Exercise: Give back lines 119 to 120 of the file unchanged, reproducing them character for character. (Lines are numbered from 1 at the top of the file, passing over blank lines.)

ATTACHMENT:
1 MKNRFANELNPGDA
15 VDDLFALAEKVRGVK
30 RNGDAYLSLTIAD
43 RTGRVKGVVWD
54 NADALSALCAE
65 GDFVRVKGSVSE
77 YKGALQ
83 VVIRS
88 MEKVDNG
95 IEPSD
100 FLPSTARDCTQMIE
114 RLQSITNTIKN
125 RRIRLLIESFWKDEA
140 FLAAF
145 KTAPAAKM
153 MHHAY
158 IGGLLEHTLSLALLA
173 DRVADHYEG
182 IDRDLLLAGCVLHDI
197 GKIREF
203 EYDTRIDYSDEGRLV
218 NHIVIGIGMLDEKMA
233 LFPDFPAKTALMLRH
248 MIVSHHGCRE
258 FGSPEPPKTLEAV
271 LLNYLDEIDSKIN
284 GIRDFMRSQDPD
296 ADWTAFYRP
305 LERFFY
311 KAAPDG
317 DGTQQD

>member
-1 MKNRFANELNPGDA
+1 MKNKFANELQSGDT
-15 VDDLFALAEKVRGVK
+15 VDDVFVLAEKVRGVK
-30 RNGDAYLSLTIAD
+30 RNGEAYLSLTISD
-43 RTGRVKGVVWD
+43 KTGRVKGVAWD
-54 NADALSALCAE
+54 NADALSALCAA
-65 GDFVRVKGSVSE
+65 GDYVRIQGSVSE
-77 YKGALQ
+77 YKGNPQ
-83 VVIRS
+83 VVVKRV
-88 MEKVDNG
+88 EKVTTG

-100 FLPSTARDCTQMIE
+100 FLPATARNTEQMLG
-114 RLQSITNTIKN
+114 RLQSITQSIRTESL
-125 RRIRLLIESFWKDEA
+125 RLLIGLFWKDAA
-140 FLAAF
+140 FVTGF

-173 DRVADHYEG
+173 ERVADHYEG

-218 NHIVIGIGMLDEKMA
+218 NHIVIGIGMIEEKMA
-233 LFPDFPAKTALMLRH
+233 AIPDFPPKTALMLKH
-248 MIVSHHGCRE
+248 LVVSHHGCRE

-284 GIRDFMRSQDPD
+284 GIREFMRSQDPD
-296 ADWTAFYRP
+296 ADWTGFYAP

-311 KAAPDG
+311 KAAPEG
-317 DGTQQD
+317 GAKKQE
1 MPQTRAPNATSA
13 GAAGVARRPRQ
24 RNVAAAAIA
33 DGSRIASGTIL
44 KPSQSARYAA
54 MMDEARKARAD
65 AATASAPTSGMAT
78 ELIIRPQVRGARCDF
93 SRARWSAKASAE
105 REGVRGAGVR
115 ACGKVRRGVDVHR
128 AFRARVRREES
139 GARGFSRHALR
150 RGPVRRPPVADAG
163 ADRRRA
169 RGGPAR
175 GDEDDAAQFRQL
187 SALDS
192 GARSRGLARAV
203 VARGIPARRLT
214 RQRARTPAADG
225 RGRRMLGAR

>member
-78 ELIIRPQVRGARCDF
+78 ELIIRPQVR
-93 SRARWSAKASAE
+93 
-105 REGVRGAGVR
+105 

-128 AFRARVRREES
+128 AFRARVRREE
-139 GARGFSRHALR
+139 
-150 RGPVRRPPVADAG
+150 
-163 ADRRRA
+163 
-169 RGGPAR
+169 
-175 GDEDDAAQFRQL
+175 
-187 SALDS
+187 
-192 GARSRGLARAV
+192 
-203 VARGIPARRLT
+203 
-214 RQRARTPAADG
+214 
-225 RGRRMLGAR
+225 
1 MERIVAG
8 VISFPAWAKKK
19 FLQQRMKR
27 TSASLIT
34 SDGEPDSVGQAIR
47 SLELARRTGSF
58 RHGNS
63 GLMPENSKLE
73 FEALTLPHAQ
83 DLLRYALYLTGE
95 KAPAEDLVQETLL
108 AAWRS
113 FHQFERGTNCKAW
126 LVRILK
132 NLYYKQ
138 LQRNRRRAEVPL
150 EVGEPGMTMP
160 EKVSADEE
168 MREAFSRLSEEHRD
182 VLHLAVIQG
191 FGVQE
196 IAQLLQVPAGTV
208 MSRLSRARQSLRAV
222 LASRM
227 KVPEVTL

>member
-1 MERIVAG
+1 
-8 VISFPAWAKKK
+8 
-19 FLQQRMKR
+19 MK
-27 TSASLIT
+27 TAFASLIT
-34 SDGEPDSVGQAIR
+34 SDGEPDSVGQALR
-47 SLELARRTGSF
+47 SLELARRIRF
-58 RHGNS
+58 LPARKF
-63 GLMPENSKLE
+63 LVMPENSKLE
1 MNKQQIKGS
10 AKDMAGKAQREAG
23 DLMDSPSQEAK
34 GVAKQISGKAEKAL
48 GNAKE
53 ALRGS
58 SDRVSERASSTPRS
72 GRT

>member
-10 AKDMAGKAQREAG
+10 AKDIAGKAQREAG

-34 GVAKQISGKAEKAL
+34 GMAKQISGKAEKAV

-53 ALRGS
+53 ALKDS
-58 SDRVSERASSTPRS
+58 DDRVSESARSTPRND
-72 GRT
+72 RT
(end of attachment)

+192 
-203 VARGIPARRLT